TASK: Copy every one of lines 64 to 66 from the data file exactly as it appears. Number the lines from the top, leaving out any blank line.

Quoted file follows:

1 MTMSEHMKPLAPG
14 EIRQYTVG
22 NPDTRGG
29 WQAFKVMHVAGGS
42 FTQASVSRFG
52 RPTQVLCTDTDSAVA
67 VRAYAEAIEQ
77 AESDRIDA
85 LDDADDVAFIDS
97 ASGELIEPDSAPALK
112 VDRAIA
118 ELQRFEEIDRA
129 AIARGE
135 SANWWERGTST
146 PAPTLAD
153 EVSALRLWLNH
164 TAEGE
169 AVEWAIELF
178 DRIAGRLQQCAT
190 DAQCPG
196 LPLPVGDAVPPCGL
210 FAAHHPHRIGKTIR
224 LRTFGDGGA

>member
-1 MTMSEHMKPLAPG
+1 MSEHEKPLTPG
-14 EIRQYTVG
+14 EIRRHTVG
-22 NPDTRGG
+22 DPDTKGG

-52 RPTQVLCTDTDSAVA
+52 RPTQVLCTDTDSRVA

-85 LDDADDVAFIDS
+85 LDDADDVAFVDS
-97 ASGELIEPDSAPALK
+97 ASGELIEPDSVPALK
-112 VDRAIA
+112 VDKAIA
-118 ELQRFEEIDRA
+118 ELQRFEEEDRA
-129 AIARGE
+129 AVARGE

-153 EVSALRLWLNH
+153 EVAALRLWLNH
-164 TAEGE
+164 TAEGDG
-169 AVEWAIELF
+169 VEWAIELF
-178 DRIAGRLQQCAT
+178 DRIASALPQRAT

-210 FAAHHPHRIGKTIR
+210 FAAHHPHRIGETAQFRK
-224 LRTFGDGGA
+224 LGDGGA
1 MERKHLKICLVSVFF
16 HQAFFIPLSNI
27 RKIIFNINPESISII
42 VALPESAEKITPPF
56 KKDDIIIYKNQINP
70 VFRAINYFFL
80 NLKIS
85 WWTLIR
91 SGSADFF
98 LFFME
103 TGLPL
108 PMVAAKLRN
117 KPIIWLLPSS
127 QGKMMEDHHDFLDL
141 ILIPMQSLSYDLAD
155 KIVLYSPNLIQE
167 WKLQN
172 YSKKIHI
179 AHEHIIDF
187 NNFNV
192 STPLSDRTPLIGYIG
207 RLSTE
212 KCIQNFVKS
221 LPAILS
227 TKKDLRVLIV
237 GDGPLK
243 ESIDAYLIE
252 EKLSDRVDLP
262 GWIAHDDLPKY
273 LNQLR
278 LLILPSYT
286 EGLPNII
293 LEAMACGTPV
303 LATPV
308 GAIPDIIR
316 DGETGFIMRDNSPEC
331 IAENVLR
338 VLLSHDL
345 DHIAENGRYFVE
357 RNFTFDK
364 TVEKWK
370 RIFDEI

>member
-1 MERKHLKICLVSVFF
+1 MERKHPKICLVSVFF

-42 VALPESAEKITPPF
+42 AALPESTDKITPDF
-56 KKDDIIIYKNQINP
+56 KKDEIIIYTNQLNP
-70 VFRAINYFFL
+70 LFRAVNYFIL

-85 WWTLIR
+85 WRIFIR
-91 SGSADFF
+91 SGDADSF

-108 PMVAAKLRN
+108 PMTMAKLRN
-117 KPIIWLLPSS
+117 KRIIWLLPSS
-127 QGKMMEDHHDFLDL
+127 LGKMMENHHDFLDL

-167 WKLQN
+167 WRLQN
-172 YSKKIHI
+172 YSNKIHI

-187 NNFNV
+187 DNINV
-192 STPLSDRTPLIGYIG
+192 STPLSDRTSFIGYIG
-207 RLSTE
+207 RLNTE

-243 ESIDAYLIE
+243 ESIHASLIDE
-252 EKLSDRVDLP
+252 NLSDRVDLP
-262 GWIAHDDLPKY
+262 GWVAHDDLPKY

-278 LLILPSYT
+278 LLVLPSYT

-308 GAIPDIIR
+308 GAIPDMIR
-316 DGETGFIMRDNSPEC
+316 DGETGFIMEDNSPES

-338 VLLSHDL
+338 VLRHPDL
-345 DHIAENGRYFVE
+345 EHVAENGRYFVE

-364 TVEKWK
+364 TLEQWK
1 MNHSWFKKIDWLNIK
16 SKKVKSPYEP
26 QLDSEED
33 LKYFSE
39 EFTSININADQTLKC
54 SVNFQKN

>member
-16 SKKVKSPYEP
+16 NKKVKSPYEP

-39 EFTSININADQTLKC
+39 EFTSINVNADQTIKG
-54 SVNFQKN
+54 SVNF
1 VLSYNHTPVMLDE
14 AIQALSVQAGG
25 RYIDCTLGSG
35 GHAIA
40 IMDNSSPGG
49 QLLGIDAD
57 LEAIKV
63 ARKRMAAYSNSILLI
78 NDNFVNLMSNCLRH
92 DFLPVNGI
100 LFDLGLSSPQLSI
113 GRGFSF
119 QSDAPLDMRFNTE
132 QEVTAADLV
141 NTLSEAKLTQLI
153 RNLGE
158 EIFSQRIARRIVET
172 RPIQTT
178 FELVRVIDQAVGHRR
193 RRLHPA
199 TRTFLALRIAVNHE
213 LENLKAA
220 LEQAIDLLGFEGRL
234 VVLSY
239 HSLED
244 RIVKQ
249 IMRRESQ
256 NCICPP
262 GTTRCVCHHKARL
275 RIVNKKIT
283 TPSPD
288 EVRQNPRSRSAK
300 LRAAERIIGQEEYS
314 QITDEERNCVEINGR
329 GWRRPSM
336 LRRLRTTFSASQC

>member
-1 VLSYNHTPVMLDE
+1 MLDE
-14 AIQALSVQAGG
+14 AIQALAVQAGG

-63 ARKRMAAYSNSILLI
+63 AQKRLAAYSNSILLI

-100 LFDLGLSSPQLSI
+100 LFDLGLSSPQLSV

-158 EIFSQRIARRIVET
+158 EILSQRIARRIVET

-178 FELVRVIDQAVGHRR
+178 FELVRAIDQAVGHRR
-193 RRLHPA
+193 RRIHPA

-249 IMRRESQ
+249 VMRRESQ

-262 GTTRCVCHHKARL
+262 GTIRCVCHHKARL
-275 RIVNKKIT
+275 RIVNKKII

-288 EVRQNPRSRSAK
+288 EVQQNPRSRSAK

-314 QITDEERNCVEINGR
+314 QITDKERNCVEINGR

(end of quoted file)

98 LFFME
103 TGLPL
108 PMVAAKLRN